Data from the National Board for Small-Scale Industries (NBSSI) indicates that about 120,000 out of 715,795 applicants have so far received financial support from the Coronavirus Alleviation Programme (CAP) Business Support Scheme.
Disbursements, which are currently ongoing, started on June 24, this year.
The fund is categorised into Anidaso and Adom special loans, with an interest rate of three per cent, payable in two years, after a moratorium of one year.
The initial GH¢600 million of the CAP came from government coffers, while universal banks also put together GH¢400 million.
The special fund was set up to cushion small and medium businesses from the impact of the COVID-19 pandemic.
In separate interviews with the Daily Graphic, some of the beneficiaries who are owners of micro, lower small, upper small and medium businesses, confirmed receipt of the money and commended the government for the support.
They said the money would help protect their businesses from the negative impact of the raging COVID-19 pandemic and pledged to put it into profitable use and pay the loan back within the stipulated period.
A trader at the Makola Number Two Market in Accra, Ms. Monica Agyei, said she received GH¢1,754 under the Adom Micro Soft Loans of the fund.
She said the money would enable her to restock her household utensils shop.
“I have already invested my share of the stimulus package in my business and I am thankful to the government for the support,” she said.
Another trader, who is into household consumables at Aboadze in the Western Region, Mr. Christopher Arthur, said he too had invested the GH¢1,000 he received in his business.
He explained that part of his working capital was lost to the outbreak but the stimulus package had helped him to restock.
“I lost part of my capital after the virus broke out in the country on March 12, this year, but thanks to the support from the government, I have been able to restock,” he said.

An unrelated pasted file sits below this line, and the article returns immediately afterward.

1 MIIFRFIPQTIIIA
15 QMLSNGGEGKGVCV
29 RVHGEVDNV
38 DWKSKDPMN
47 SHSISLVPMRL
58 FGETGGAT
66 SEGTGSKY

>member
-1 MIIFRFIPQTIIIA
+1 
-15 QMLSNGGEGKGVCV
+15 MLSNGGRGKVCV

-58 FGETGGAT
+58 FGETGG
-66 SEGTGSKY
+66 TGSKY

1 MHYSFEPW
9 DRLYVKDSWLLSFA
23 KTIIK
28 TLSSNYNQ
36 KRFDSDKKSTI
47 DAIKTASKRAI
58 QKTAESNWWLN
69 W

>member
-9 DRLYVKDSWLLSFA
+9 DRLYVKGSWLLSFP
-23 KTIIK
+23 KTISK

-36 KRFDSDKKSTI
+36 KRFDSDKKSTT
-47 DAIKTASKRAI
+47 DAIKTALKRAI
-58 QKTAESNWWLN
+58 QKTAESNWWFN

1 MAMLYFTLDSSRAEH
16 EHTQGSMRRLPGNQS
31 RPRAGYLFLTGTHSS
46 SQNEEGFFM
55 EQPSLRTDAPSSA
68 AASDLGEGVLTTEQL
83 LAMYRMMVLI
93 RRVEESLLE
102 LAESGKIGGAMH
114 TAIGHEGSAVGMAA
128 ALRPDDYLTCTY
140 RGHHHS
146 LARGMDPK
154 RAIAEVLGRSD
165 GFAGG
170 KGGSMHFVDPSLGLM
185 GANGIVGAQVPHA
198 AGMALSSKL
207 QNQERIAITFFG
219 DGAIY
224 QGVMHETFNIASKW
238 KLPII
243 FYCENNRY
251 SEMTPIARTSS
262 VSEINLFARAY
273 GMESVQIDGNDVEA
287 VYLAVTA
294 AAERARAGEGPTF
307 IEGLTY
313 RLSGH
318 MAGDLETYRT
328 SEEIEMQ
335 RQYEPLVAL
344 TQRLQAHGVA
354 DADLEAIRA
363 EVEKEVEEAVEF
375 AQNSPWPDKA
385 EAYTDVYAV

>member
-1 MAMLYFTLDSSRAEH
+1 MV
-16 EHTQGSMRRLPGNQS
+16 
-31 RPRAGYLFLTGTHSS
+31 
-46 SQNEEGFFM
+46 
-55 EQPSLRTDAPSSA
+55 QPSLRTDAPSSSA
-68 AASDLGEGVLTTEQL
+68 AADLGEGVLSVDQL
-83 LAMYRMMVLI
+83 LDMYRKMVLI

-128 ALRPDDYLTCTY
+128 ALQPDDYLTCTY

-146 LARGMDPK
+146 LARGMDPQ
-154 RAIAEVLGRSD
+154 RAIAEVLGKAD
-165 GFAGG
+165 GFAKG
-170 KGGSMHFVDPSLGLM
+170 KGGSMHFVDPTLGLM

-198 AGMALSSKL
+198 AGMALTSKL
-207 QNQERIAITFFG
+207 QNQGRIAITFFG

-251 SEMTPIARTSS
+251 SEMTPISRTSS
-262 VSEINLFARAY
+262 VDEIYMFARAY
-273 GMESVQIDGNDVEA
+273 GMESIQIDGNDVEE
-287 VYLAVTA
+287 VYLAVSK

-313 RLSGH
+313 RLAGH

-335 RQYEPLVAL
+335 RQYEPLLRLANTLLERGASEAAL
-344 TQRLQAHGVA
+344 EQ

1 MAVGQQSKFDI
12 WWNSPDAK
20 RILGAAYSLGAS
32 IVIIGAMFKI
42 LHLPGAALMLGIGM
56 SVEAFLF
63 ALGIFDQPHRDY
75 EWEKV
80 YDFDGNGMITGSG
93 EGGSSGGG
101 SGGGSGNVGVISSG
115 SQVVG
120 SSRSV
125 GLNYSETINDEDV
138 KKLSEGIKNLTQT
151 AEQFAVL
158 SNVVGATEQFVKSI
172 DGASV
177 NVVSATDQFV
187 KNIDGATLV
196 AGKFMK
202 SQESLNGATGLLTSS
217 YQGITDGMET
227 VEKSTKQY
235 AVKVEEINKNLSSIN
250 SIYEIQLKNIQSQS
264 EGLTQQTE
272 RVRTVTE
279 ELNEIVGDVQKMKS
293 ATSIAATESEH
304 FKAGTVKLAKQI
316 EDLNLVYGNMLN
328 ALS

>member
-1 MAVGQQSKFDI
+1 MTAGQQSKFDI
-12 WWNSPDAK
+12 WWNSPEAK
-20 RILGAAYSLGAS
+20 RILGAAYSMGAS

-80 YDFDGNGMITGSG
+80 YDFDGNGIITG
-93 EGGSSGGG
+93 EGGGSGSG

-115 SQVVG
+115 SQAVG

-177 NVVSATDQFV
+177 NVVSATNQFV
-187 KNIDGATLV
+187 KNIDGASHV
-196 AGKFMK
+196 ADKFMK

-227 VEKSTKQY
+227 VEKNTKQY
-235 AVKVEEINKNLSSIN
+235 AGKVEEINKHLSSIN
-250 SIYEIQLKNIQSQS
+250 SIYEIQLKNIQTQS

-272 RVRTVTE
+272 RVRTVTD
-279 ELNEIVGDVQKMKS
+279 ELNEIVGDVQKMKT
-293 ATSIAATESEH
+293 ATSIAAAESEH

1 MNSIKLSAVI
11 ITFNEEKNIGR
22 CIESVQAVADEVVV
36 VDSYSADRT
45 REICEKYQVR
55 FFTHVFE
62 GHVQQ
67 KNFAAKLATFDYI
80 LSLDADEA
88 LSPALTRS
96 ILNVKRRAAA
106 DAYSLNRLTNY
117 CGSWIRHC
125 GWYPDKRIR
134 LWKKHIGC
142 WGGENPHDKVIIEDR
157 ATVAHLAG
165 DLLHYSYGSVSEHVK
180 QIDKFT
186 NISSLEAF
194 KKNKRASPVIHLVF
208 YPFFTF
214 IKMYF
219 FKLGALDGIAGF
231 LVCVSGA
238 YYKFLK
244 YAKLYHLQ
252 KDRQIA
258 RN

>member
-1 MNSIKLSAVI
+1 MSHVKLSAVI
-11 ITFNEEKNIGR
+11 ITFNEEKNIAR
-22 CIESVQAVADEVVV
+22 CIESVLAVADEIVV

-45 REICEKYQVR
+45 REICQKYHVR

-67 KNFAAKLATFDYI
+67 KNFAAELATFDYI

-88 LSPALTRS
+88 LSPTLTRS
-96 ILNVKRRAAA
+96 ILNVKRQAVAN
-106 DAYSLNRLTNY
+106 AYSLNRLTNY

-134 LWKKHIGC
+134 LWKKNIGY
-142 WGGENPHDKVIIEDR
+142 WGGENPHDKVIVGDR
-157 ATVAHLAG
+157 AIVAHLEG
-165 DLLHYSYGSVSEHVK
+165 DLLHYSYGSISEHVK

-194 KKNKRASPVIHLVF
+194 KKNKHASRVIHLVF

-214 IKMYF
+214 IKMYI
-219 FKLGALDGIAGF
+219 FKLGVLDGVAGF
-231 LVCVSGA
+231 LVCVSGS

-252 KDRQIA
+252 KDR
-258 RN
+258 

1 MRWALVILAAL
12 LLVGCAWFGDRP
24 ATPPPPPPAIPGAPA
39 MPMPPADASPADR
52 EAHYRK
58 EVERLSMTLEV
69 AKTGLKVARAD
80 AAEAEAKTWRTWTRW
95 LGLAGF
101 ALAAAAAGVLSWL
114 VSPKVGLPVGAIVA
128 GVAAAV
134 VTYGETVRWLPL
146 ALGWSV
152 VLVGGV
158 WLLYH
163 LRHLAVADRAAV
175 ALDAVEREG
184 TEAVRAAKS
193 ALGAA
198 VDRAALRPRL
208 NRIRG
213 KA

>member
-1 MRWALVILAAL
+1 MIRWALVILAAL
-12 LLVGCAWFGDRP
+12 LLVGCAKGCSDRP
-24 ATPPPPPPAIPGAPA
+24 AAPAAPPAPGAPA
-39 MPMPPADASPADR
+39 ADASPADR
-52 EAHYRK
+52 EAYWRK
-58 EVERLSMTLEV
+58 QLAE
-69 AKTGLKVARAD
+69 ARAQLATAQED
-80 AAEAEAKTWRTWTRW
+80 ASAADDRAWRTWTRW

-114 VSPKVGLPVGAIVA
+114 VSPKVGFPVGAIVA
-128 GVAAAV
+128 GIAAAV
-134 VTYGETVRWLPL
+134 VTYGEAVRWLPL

The story of a hairdresser in the Savelugu municipality in the Northern Region, Ms. Josephine Agblewo, was no different, as her share of the stimulus package had been invested in her hairdressing business.
“I have used my share of the funds to buy wigs, gallons of shampoo, gallons of liquid soap and other needed items in my hairdressing business,” she said.
A seamstress in Duayaw Nkwanta in the Tano North District in the Ahafo Region, Ms. Felicia Gamor, also confirmed receipt of the money.
As was the case with other beneficiaries, she said, the amount she received had been invested in her dressmaking business.
She urged other applicants waiting for their share of the stimulus package to be patient.
The acting General Secretary of the Association of Small Scale Industries (ASSI), Mr. Abdul Alhassan, said 10 per cent of its members, hovering around 1.2 million businesses, had so far benefited from the stimulus package.
While lauding the initiative, he said the ASSI was hopeful that about 50 per cent of its members would benefit from the CAP before its implementation ended.
“The responses we are receiving from our members across the country indicate that they are very expectant and waiting for their share of the stimulus package.
“Those who have received their share have started investing it in their businesses and we are hopeful that it will help protect and enhance their operations,” he added.
Mrs. Kosi Yankey-Ayeh
The Executive Director of the NBSSI, Mrs. Kosi Yankey-Ayeh, expressed excitement at the fact that the beneficiaries had put the funds into good use.
“We are happy that the beneficiaries of the CAP are testifying themselves. As we speak, over 120,000 people have benefited. This means that at least one person in each district of the country has benefited from the stimulus package.
“The implementation of the CAP is still ongoing and so applicants waiting for their share should be patient,” she said.